Leading man Stewart Granger continued his association with the splendor of MGM by appearing in this outdoor adventure filmed in color that offered the actor a departure from the swordplay epics he was to be best suited for under the studio banner. Directed by Andrew Marton, Granger and company were off to Canada (at least that’s what the script tells me) where he portrays a French Canadian trapper who runs afoul of Mountie Wendell Corey while securing the love of an Indian girl played by Cyd Charisse.
Coming into a trading post after working alone for six months on the Peace River in Alberta, Granger wants nothing more than to down a barrel of whiskey, the company of a pretty gal and maybe a barroom brawl to unwind and relax. He gets all three. It’s the next morning that trouble is going to set in. While intoxicated he’s promised the lovely Miss Charisse to save her from what we can only surmise is a life of prostitution and return her to her people and secondly agrees to take his sparring partner from the night before with him up river in his canoe now built for three. It’s an uneasy agreement that feels as if it has violence in the near future.
By the time he arrives at the next stop to drop off Charisse, he’s short one passenger and there’s a mystery in the air. Winters coming and Granger heads inland by snowshoe to his secluded cabin and work his traplines.
Enter Wendell Corey in all his full Mountie regalia. A body has been found along the river and he’s being sent out by command to bring in Granger who was the last known companion of the dead man. Him and an Indian girl. Charisse is of little use to Corey and doesn’t divulge any information that may incriminate the man she’s waiting on to return and take her as his own. It’s of little concern to Corey who makes it clear he’ll get his man. And so he follows Granger’s trail north.
Cut to the chase……
Corey finds his man like any respectable Mountie would in record time but it’s finding his way out of the mountains that may prove to be his undoing. From the moment these two meet there’s a respect between them. Checkers and a coffee before heading out into the cold Canadian tundra. Not quite fully trusting Granger, Corey has him handcuffed and takes care of the weapons including the axe. He’ll ride the dogsled while Granger will run point.
And now the skirmishes begin.
Granger figures he’s sure to be hung by a jury of city dwellers after he admits to killing the man in self defense. He’ll now have little choice but to kill the man he respects before arriving at the trading post. Corey for his part is going to have to stay awake as Granger leads him through mountain area he isn’t familiar with. And let’s not forget about the likes of Ray Teal and Clancy Cooper who want nothing better than to shoot Corey in the back and take Granger in for a reward. Might Granger have to step in and save his captor from certain death?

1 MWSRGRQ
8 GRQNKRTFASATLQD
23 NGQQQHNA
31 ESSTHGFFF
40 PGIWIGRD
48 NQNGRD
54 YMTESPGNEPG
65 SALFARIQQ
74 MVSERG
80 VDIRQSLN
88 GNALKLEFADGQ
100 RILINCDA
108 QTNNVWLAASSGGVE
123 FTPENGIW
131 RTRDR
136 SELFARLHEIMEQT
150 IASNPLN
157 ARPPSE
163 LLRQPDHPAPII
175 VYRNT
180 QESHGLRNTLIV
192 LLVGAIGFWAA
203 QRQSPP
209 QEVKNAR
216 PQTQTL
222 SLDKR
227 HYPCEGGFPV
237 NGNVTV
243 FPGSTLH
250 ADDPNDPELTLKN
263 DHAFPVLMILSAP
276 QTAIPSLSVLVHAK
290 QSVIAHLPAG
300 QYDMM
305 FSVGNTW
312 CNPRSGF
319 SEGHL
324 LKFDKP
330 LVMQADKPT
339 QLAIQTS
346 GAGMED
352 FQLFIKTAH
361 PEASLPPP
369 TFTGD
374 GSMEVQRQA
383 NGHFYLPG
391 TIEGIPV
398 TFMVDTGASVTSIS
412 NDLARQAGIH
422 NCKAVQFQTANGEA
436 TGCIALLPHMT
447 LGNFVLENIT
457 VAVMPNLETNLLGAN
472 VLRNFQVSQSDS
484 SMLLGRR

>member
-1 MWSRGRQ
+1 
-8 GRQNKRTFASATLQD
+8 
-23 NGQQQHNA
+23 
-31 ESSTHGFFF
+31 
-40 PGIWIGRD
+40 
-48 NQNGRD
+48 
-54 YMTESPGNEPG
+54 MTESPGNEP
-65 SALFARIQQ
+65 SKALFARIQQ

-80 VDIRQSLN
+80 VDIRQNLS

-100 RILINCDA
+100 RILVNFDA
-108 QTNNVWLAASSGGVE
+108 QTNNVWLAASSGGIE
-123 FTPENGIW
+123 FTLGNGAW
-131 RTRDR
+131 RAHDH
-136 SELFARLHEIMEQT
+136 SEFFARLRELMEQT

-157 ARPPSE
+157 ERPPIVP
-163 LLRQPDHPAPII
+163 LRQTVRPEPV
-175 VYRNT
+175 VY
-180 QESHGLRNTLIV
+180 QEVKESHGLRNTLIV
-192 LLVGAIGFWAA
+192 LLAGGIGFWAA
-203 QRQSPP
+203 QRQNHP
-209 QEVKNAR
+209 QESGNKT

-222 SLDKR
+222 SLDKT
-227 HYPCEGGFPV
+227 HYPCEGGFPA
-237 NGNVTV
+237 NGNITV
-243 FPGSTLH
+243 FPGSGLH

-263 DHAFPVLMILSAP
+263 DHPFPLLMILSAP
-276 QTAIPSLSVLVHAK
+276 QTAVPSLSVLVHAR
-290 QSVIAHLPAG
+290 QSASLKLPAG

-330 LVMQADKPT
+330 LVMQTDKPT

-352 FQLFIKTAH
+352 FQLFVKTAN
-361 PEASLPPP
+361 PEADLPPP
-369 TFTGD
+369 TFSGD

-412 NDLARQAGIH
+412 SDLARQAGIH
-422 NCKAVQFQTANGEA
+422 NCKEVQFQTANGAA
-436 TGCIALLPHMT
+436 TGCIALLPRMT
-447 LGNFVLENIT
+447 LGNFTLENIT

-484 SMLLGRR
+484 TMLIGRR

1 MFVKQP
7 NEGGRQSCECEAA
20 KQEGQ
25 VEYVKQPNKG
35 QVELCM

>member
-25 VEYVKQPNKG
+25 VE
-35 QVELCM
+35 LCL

Still to come is the harshness of the cold and the hungry wolves.
The Wild North is a decent effort that utilizes color photography with some great Wyoming and Idaho locations subbing in for Canada. That and a Hollywood backlot I suppose. I suspect there was plenty of second unit work here with actors standing in for Granger and Corey in long distant shots. In the end I’ve always enjoyed this film and that’s probably due to my liking Stewart Granger during this point in his career versus anything the production really has to offer. If one were to get overly critical of this outdoor adventure, the first thing that should be pointed out is these two guys look way too comfortable for minus 38 degree weather. They both should have been frozen stiff by morning or at least suffering terribly from frost bite.
While watching this I’m reminded of two other films that were still yet to come. The Savage Innocents made in 1960 that saw Eskimo Anthony Quinn being hunted down by Mountie Peter O’Toole and their subsequent obstacles and secondly by 1966’s The Trap. In this memorable film, Oliver Reed like Granger played a French Canadian trapper who goes through his own troubles in the mountains with hostile wolves, bandits and the company of Rita Tushingham.
Director Andrew Marton was also behind the camera for Granger’s big screen success in 1950, King Solomon’s Mines, and would again reteam with the leading man as he tempted fate and Grace Kelly in the 1954 film, Green Fire. The Wild North is another worthwhile title that plays TCM on occasion or can be located through the Warner Archive Collection.